Another football training camp has begun. Another opportunity for nostalgia.

Harry Gilmer, the beleaguered coach of the Lions between George Wilson and Joe Schmidt in the mid-1960s, stared out at the confounding young running back on the practice field.

The running back was easy to spot, for he was the only one not wearing a helmet on his bemusing head.

“Coach,” Gilmer calmly said to one of his assistants, “tell that boy to put a helmet on his head.”

The young running back, Joe Don Looney, might have played some football sans helmet, at some point in his life.

It’s another day at Cranbrook, the high brow school whose campus the Lions used for training until the early-1970s. Again, Looney is the focus.

Joe Don didn’t want to practice that day. Gilmer sent team captain Schmidt up to Looney’s dorm room to talk to him.

Schmidt found Looney on his bed, strumming a guitar.

“Joe,” Schmidt began, sitting across from Looney. “The team needs you on the field. I’ve played in this league for 12 years and I’ve never missed a practice.”

Looney, according to Schmidt’s re-telling, looked up from his guitar.

“Well then, Joe, I’d say you’re due for a day off! Stay with me.”

It’s the mid-1990s, and the Lions are training at the Silverdome, on a field outside of the big plastic bubble.

I’m one of the interlopers, with a TV camera man in tow, hoping for some good sound bites after practice.

I’m daydreaming, shifting my weight from one foot to the other, when I hear some raised voices and some “Whoas” and “Look outs”.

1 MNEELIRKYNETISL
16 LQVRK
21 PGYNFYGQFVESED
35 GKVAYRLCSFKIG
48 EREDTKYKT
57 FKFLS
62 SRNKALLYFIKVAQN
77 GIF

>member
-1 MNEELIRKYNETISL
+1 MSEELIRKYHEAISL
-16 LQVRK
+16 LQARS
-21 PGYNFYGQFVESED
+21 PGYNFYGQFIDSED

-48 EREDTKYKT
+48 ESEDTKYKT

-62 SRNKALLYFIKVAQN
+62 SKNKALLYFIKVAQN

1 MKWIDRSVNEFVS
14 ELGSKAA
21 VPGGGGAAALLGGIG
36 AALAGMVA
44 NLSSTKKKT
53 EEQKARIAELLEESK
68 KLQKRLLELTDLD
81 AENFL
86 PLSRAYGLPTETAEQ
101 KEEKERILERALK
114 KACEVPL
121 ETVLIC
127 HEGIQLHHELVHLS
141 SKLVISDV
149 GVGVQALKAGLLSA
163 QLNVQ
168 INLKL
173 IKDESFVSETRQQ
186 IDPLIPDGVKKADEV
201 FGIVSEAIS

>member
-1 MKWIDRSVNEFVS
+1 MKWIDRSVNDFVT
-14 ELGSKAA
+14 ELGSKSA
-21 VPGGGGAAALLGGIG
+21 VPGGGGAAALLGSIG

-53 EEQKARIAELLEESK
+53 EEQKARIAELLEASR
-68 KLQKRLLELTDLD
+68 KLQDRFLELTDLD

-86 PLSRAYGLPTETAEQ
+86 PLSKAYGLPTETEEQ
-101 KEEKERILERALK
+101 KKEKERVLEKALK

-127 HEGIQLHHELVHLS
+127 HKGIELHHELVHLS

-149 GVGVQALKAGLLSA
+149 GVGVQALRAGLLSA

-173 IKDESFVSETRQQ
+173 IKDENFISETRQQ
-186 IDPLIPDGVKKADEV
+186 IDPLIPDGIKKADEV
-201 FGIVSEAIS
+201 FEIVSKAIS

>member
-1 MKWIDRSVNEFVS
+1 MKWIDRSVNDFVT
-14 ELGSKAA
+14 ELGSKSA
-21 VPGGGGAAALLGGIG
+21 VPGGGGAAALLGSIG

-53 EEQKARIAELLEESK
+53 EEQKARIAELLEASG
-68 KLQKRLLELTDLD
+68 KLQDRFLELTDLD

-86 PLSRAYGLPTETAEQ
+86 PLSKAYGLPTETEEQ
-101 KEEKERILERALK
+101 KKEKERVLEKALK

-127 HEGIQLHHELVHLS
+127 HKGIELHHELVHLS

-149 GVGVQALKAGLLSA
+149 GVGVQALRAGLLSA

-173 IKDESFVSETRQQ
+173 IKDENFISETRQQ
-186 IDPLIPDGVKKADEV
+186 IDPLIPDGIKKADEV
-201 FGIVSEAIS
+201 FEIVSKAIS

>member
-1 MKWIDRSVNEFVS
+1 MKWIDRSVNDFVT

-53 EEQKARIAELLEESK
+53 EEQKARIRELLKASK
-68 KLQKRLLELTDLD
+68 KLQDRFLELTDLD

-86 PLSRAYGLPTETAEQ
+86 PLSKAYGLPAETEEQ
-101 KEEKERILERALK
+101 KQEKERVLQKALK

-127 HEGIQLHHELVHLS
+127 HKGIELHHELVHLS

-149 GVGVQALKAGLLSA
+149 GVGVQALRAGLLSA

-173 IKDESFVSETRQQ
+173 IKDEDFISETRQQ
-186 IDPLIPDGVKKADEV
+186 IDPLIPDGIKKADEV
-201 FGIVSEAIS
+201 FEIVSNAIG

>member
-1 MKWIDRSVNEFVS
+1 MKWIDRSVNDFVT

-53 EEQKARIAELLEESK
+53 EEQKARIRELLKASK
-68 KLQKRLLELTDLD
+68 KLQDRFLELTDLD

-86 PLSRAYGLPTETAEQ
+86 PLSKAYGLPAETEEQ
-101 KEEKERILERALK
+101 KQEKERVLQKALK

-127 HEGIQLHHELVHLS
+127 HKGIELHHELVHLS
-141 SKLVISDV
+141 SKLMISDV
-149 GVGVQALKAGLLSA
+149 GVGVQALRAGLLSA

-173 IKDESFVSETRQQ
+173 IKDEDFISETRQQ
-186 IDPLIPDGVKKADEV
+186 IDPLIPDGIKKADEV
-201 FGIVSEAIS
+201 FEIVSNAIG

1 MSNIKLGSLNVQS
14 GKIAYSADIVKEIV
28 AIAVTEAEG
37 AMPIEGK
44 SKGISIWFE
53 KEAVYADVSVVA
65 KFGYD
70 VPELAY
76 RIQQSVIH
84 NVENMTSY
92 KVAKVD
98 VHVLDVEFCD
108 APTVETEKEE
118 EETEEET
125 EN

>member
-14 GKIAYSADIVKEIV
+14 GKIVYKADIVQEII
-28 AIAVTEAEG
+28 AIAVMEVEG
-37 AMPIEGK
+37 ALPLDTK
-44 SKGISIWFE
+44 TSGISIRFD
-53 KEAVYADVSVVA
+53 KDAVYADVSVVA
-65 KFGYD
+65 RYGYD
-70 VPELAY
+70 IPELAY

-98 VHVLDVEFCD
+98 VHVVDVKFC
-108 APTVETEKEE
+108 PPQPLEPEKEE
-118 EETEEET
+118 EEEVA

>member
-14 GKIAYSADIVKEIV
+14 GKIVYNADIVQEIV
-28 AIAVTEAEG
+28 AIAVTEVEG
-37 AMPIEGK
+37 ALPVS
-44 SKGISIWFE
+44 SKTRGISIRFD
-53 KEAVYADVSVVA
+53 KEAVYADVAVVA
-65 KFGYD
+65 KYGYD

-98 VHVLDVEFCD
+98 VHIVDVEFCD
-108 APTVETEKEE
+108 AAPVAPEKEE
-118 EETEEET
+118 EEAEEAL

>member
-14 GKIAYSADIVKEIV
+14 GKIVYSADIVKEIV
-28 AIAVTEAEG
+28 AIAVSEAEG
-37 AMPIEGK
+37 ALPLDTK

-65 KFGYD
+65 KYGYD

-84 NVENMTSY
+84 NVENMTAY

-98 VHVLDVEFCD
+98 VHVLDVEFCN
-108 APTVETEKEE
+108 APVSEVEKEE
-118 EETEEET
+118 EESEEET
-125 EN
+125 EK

I turn just in time to see a golf cart zooming toward me.

Behind the wheel is a moon-faced man chomping on a cigar.

“Hey fellas!” Wayne Fontes says brightly as he stops to give us his post-practice report.

Alex Karras played 12 marvelous seasons for the Lions, as one of the best defensive linemen to ever grace their roster. And, dare I say, one of the best to not be enshrined in the Pro Football Hall of Fame.

But he almost didn’t make the team as a rookie, to hear Alex tell it.

The late, great Bobby Layne, for whatever reason, took a shining to Karras when the latter arrived as a rookie in 1958.

Just a bumpkin from Iowa, Karras once described himself.

And now he was a rookie in the NFL, playing for the defending world champions.

Layne took Karras under his wing, which in the world of Bobby Layne took on an entirely different meaning than from what you and I take that to mean.



Karras (top) became Layne’s sidekick during the 1958 camp, for whatever reason

Karras re-told the experience in the early-‘70s to the late Detroit Free Press sports writer George Puscas, who Karras grew close to while playing for the Lions.

Seems Layne turned Karras into his personal drinking buddy during that 1958 camp.

“I was drunk all the time,” Karras told Puscas. “I have no idea how I made the team because I was hungover at every practice.”

Karras wasn’t a drinker, per se, and definitely not one to partake of hard liquor. But Layne loved his Cutty Sark, which meant Alex had to love it, too.

Layne, according to Karras, only required one, two hours of sleep per night. The two of them would stumble into the dorms at Cranbrook after a long night of partying at a bar in Pontiac, and while Karras struggled to squeeze a little sleep into his body, Layne would head into the shower and sing his favorite song, “Ida Red”, fresh as a daisy.